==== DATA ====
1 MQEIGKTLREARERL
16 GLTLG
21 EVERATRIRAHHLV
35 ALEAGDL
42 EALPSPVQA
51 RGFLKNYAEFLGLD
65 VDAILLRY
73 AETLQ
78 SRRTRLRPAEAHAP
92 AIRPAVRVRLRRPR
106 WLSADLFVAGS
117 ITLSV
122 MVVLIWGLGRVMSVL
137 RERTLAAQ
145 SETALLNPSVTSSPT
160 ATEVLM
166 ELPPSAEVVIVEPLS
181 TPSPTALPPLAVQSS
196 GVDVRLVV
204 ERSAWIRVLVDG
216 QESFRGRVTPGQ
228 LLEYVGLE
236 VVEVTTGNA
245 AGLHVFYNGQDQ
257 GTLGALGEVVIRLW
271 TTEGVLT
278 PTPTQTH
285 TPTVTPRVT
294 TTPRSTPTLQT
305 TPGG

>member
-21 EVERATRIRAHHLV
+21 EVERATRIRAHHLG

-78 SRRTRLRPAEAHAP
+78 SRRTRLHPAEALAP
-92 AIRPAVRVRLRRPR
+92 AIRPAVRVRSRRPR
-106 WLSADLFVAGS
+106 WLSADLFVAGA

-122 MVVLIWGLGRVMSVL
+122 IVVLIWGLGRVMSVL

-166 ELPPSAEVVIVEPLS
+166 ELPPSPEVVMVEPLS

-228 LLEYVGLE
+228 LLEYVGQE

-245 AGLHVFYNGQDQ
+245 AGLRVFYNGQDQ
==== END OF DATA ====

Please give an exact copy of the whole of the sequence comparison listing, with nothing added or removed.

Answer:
1 MQEIGKTLREARERL
16 GLTLG
21 EVERATRIRAHHLV
35 ALEAGDL
42 EALPSPVQA
51 RGFLKNYAEFLGLD
65 VDAILLRY
73 AETLQ
78 SRRTRLRPAEAHAP
92 AIRPAVRVRLRRPR
106 WLSADLFVAGS
117 ITLSV
122 MVVLIWGLGRVMSVL
137 RERTLAAQ
145 SETALLNPSVTSSPT
160 ATEVLM
166 ELPPSAEVVIVEPLS
181 TPSPTALPPLAVQSS
196 GVDVRLVV
204 ERSAWIRVLVDG
216 QESFRGRVTPGQ
228 LLEYVGLE
236 VVEVTTGNA
245 AGLHVFYNGQDQ
257 GTLGALGEVVIRLW
271 TTEGVLT
278 PTPTQTH
285 TPTVTPRVT
294 TTPRSTPTLQT
305 TPGG

>member
-21 EVERATRIRAHHLV
+21 EVERATRIRAHHLG

-78 SRRTRLRPAEAHAP
+78 SRRTRLHPAEALAP
-92 AIRPAVRVRLRRPR
+92 AIRPAVRVRSRRPR
-106 WLSADLFVAGS
+106 WLSADLFVAGA

-122 MVVLIWGLGRVMSVL
+122 IVVLIWGLGRVMSVL

-166 ELPPSAEVVIVEPLS
+166 ELPPSPEVVMVEPLS

-228 LLEYVGLE
+228 LLEYVGQE

-245 AGLHVFYNGQDQ
+245 AGLRVFYNGQDQ